Re: [Shadow DOM] Simplifying level 1 of Shadow DOM

I'm concerned that we're over engineering here.

I do understand adding reprojection significantly reduces the need to write author scripts,
but I would like to see us implement the truly minimal set of features, have all browsers ship it,
and see how authors, particularly that of high profile websites such as Facebook and Twitter use it in real life.

Granted, I know people have talked to developers and got feedback, etc… but nothing beats the use in production code.

I'd like to see the Web platform improve organically by means of positive feedback loop between browser vendors
and Web developers. Take position: sticky for example. We saw web developers using JavaScript and CSS to
emulate a particular mode of layout so we've added a new CSS value to natively support that.

For reprojection, I don't think we have sufficient data points to tell how exactly authors are going to use or
what they're going to create with shadow DOM, and what percentage of common use cases reprojections address.

On Apr 30, 2013, at 10:52 AM, Erik Arvidsson <> wrote:

> The thing about reprojection is that it makes implementers life harder
> but it makes developers life easy. I'd rather have us do the hard work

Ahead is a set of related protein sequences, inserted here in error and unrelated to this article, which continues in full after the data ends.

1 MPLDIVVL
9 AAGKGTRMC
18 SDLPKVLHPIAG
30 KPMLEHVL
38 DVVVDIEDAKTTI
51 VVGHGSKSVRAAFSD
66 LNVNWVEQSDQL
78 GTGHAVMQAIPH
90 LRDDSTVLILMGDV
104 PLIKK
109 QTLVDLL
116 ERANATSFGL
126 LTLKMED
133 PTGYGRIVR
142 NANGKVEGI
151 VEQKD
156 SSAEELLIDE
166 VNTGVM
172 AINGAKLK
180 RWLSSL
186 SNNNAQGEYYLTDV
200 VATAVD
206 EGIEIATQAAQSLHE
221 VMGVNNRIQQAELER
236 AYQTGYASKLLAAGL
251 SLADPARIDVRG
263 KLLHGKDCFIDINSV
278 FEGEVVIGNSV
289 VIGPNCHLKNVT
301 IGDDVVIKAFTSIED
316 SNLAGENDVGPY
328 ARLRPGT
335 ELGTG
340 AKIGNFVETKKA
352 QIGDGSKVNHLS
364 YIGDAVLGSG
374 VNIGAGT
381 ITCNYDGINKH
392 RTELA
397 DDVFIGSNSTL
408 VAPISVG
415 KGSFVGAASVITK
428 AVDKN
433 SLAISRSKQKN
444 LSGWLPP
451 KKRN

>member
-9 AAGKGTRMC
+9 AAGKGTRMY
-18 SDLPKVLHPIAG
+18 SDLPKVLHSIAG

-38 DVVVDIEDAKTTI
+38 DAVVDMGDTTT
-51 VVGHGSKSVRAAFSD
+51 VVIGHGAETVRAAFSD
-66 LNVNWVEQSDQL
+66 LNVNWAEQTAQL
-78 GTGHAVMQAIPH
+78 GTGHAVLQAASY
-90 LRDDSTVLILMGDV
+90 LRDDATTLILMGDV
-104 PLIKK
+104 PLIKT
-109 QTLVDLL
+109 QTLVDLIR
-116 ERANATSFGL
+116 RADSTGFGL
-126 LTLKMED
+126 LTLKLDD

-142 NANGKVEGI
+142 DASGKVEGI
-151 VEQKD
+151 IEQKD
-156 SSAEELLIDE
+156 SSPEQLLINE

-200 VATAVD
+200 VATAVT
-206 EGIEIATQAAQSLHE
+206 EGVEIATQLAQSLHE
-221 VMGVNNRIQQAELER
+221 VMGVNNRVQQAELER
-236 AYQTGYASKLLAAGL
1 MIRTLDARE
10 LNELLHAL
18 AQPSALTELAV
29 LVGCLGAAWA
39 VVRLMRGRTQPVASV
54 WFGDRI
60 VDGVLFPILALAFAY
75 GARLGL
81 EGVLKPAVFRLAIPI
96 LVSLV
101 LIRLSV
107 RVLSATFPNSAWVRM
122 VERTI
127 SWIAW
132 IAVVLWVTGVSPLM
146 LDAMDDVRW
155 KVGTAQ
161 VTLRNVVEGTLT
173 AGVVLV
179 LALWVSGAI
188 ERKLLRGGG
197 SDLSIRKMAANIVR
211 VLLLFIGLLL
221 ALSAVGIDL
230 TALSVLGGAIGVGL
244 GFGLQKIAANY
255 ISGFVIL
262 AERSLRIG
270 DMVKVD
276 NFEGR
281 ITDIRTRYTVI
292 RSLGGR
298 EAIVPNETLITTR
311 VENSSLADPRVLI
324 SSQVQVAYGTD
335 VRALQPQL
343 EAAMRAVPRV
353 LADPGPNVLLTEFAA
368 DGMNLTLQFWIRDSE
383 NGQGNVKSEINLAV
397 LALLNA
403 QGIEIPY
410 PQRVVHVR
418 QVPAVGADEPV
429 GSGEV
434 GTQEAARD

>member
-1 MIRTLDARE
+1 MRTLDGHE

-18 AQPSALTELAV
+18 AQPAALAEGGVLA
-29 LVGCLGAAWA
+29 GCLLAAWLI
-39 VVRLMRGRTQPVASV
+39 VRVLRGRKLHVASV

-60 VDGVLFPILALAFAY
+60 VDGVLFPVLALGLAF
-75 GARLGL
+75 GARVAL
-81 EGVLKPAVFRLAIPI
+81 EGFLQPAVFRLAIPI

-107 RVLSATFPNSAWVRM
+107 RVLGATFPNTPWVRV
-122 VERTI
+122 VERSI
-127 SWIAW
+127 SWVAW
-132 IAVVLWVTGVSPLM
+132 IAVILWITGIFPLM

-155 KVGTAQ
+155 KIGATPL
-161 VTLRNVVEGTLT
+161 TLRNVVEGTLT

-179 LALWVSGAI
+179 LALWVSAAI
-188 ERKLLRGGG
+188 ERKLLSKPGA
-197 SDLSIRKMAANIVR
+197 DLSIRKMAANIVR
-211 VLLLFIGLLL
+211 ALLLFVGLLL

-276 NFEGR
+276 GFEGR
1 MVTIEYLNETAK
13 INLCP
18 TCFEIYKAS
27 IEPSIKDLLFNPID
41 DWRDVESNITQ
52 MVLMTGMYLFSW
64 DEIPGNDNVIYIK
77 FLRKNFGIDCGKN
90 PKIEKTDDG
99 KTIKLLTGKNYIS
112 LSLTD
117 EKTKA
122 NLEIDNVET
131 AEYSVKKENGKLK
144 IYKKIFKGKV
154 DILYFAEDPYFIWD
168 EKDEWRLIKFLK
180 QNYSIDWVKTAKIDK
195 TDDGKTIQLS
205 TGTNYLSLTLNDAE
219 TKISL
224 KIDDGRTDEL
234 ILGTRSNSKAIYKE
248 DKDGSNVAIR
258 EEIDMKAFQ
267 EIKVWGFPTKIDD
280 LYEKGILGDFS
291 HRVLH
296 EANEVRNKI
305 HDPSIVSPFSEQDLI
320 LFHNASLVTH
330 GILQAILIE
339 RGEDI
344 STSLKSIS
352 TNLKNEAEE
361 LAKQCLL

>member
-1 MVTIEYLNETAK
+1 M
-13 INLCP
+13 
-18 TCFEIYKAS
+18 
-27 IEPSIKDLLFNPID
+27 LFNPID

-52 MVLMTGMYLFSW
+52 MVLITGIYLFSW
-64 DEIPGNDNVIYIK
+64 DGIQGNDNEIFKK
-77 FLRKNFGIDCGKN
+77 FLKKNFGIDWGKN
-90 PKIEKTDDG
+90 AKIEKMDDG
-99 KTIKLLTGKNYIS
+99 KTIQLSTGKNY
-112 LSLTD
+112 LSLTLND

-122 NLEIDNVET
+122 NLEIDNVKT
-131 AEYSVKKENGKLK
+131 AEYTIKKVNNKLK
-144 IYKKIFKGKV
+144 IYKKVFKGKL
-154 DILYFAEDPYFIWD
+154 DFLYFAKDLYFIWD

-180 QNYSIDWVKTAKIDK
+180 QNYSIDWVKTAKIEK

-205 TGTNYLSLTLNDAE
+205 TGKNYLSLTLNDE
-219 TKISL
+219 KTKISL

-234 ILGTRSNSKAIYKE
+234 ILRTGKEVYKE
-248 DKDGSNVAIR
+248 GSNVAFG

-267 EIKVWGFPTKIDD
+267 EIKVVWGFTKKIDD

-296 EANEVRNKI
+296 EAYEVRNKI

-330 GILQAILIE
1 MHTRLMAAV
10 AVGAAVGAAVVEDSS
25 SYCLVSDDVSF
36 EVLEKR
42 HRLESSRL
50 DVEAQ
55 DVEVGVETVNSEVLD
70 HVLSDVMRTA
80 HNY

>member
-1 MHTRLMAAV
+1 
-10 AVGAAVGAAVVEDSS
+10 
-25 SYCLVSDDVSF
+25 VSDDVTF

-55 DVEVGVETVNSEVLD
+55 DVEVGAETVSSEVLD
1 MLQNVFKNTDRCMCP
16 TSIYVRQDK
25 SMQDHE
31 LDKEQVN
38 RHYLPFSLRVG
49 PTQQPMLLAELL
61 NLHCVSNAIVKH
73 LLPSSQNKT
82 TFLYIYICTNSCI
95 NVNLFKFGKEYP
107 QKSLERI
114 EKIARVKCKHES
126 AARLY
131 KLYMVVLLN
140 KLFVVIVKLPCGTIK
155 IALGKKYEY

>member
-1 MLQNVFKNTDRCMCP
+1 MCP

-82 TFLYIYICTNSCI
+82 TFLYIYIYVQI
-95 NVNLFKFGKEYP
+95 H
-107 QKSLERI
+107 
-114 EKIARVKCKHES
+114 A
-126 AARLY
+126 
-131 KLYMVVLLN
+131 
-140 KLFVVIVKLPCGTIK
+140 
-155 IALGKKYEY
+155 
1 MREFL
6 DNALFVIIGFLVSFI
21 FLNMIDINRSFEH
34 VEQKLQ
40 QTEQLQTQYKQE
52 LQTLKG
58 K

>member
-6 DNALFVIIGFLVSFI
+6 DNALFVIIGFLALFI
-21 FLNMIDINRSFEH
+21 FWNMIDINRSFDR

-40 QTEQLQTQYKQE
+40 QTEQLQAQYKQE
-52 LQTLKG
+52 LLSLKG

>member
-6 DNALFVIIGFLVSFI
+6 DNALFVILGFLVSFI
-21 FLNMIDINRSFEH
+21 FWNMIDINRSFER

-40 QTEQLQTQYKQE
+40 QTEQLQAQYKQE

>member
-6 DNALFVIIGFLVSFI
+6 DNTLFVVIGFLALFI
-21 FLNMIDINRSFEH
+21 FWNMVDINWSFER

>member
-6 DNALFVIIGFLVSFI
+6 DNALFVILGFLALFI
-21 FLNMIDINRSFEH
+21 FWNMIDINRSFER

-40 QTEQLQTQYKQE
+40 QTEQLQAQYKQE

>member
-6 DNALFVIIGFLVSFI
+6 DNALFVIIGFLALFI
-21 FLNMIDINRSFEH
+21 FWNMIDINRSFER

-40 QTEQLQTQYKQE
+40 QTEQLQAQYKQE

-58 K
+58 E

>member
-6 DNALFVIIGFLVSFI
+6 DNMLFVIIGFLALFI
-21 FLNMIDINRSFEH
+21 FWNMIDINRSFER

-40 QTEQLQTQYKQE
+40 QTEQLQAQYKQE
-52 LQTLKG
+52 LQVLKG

> here.
> For the record, we have two independent implementations of the Shadow
> DOM spec so that should debunk some of the myths that this is too hard
> to implement and maintain.
> On Tue, Apr 30, 2013 at 10:37 AM, Ryosuke Niwa <> wrote:
>> On Apr 25, 2013, at 2:42 PM, Edward O'Connor <> wrote:
>>> First off, thanks to Dimitri and others for all the great work on Shadow
>>> DOM and the other pieces of Web Components. While I'm very enthusiastic
>>> about Shadow DOM in the abstract, I think things have gotten really
>>> complex, and I'd like to seriously propose that we simplify the feature
>>> for 1.0, and defer some complexity to the next level.
>>> I think we can address most of the use cases of shadow DOM while
>>> seriously reducing the complexity of the feature by making one change:
>>> What if we only allowed one insertion point in the shadow DOM? Having
>>> just 1 insertion point would let us push (most? all?) of this complexity
>>> off to level 2:
>>> * distribution, getDistributedNodes(), etc.
>>> * selector fragments & matching criteria
>>> * /select/ combinator
>>> * <content select>
>>> * <shadow> ?
>>> * reprojection
>> I'm in favor of removing all forms of redistributions except the one where the entire content is inserted at exactly one location.
>> This will reduce things authors can do but it will considerably reduce the implementation complexity and eliminates almost all performance penalties.
>> - R. Niwa
> -- 
> erik

Received on Tuesday, 30 April 2013 18:10:53 UTC